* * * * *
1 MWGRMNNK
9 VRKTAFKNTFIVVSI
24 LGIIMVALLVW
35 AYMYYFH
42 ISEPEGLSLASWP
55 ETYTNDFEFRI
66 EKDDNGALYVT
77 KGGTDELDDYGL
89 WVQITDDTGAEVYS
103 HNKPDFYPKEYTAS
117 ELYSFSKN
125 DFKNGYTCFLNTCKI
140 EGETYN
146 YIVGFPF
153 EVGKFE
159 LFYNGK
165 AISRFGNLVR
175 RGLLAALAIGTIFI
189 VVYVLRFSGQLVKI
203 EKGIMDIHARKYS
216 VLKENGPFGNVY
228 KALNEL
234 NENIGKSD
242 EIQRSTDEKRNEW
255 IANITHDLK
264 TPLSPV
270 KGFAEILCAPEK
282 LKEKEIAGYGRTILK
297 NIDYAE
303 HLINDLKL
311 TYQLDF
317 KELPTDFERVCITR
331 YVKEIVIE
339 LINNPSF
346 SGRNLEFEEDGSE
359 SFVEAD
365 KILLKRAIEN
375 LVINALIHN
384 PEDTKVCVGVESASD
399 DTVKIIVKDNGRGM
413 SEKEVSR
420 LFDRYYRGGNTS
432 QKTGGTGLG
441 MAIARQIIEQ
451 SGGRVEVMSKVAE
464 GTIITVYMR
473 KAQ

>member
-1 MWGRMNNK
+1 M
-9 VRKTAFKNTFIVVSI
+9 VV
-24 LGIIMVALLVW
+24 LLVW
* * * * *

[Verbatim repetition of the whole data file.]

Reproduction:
1 MWGRMNNK
9 VRKTAFKNTFIVVSI
24 LGIIMVALLVW
35 AYMYYFH
42 ISEPEGLSLASWP
55 ETYTNDFEFRI
66 EKDDNGALYVT
77 KGGTDELDDYGL
89 WVQITDDTGAEVYS
103 HNKPDFYPKEYTAS
117 ELYSFSKN
125 DFKNGYTCFLNTCKI
140 EGETYN
146 YIVGFPF
153 EVGKFE
159 LFYNGK
165 AISRFGNLVR
175 RGLLAALAIGTIFI
189 VVYVLRFSGQLVKI
203 EKGIMDIHARKYS
216 VLKENGPFGNVY
228 KALNEL
234 NENIGKSD
242 EIQRSTDEKRNEW
255 IANITHDLK
264 TPLSPV
270 KGFAEILCAPEK
282 LKEKEIAGYGRTILK
297 NIDYAE
303 HLINDLKL
311 TYQLDF
317 KELPTDFERVCITR
331 YVKEIVIE
339 LINNPSF
346 SGRNLEFEEDGSE
359 SFVEAD
365 KILLKRAIEN
375 LVINALIHN
384 PEDTKVCVGVESASD
399 DTVKIIVKDNGRGM
413 SEKEVSR
420 LFDRYYRGGNTS
432 QKTGGTGLG
441 MAIARQIIEQ
451 SGGRVEVMSKVAE
464 GTIITVYMR
473 KAQ

>member
-1 MWGRMNNK
+1 M
-9 VRKTAFKNTFIVVSI
+9 VV
-24 LGIIMVALLVW
+24 LLVW